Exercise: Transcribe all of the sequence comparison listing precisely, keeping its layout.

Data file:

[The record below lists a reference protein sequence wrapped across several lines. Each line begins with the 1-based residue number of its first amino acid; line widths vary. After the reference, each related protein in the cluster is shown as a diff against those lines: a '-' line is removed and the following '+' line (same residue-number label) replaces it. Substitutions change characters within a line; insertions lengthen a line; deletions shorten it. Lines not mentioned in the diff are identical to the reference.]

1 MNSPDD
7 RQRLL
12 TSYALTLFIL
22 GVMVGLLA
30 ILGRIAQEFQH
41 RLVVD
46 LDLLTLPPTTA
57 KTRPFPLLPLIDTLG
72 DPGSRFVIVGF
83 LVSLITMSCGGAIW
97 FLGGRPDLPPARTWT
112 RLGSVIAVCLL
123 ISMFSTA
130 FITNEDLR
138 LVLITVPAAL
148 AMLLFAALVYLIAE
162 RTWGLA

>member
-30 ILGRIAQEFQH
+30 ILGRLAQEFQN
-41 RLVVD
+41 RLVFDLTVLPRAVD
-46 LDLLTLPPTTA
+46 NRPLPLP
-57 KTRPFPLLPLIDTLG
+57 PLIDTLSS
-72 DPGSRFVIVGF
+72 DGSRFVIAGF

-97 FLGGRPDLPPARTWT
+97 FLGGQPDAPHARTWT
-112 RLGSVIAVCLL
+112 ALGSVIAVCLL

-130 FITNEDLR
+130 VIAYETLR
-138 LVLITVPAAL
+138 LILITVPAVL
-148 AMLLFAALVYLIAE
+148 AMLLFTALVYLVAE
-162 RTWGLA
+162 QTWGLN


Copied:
[The record below lists a reference protein sequence wrapped across several lines. Each line begins with the 1-based residue number of its first amino acid; line widths vary. After the reference, each related protein in the cluster is shown as a diff against those lines: a '-' line is removed and the following '+' line (same residue-number label) replaces it. Substitutions change characters within a line; insertions lengthen a line; deletions shorten it. Lines not mentioned in the diff are identical to the reference.]

1 MNSPDD
7 RQRLL
12 TSYALTLFIL
22 GVMVGLLA
30 ILGRIAQEFQH
41 RLVVD
46 LDLLTLPPTTA
57 KTRPFPLLPLIDTLG
72 DPGSRFVIVGF
83 LVSLITMSCGGAIW
97 FLGGRPDLPPARTWT
112 RLGSVIAVCLL
123 ISMFSTA
130 FITNEDLR
138 LVLITVPAAL
148 AMLLFAALVYLIAE
162 RTWGLA

>member
-30 ILGRIAQEFQH
+30 ILGRLAQEFQN
-41 RLVVD
+41 RLVFDLTVLPRAVD
-46 LDLLTLPPTTA
+46 NRPLPLP
-57 KTRPFPLLPLIDTLG
+57 PLIDTLSS
-72 DPGSRFVIVGF
+72 DGSRFVIAGF

-97 FLGGRPDLPPARTWT
+97 FLGGQPDAPHARTWT
-112 RLGSVIAVCLL
+112 ALGSVIAVCLL

-130 FITNEDLR
+130 VIAYETLR
-138 LVLITVPAAL
+138 LILITVPAVL
-148 AMLLFAALVYLIAE
+148 AMLLFTALVYLVAE
-162 RTWGLA
+162 QTWGLN